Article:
King Triton has the difficult job of managing the entire kingdom of Atlantica, as well as raising a group of young, very different, and very opinionated daughters - including one who desires to live on land among humans. He can occasionally come across as harsh in the film, as he tries to keep his loved ones safe.
But in the end, Triton is still a lovable, almost teddy bear-like old man, with a true loving heart and a soft spot for his daughters. This original design for his character would have made it much harder to see Triton in any warm and loving way.
5 A Very Different Flounder
More than any other character in the movie, Flounder is Ariel's best friend. Incredibly loyal to her, even though he frightens easily and worries about her all the time, Flounder is by Ariel's side through thick and thin, even after she makes the transition to living on land.
Part of what makes Flounder so lovable is his adorable, almost baby-like design. Small and round and chubby, Flounder protests that he's not a guppy - and in the case of this original design, which has him much more elongated and adult-looking, that definitely would have been true.
4 A More Realistic Scuttle
Scuttle is one of the funniest characters in the film - a seagull who prides himself on his knowledge of the human world, even though that knowledge is always completely wrong. The Scuttle we know and love is ruffled, messy, and always looks just a little bit off-kilter.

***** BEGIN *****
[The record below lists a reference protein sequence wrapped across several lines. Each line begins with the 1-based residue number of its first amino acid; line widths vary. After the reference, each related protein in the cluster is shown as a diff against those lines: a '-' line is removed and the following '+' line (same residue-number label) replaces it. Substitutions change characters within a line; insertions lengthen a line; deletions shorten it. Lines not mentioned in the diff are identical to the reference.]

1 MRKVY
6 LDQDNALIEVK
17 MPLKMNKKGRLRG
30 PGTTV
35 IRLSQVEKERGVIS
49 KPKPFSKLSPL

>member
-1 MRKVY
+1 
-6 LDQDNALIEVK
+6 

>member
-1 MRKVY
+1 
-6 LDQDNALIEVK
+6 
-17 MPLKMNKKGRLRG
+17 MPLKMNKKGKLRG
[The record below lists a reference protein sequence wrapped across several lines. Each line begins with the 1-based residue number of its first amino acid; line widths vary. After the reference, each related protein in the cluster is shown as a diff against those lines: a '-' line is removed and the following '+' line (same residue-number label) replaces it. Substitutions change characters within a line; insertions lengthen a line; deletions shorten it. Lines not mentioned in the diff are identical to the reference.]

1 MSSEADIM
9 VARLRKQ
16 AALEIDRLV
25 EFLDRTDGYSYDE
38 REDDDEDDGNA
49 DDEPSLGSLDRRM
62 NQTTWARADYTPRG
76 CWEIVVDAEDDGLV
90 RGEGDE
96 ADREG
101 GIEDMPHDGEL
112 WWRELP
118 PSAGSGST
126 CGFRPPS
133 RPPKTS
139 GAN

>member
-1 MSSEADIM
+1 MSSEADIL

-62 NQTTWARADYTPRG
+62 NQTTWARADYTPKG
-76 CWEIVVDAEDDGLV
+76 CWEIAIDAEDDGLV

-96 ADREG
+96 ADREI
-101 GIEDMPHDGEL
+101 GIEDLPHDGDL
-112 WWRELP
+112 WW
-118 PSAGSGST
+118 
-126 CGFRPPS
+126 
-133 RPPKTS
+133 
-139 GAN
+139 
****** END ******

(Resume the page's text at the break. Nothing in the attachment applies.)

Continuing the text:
But the original designs for Scuttle depicted here would have found him looking like a more traditionally realistic seagull. There's almost something intimidating about this design, too, with the sharp beak and leering eyes. It's definitely not Scuttle.
3 Ursula's menacing early design
Ursula is one of the most memorable villains in the Disney canon - and also one of the largest. Inspired in large part by the famed drag performer Divine, Ursula's eventual design is loud and proud and inspired by the body of an octopus.
This earlier, downright eerie design for Ursula would have found her sporting a look much more reminiscent of devil rays or Manta rays. She is also striped and sporting a fierce villainous crown and collar, which might have even been too over the top for a flashy villain like Ursula.
2 Ursula's Terrifying Theft Of Ariel's Voice
The predatory implications of Ursula's theft of Ariel's voice are plenty clear enough in the Disney film. But thankfully, Ursula manages to steal Ariel's voice without actually touching her, thanks to the powers of sea witch magic.
In this early design of that key scene, however, an almost eel- and gargoyle-like, truly grotesque Ursula is practically fawning over Ariel as she claws at her with her long, menacing fingers and clutches her tight in her tentacles.
1 Ariel's original tail design
Even though Ariel eventually gives up her life under the sea in favor of legs that allow her to live on land, her mermaid design is undeniably iconic. Incredibly sleek and beautiful, Ariel's mermaid appearance is now essentially the standard against which all mermaid tails and bodies are compared to.
In this original design, however, Ariel's anatomy would have incorporated more of the traditional fish appearance, including a pair of fins around her waist in addition to the conventional fishtail.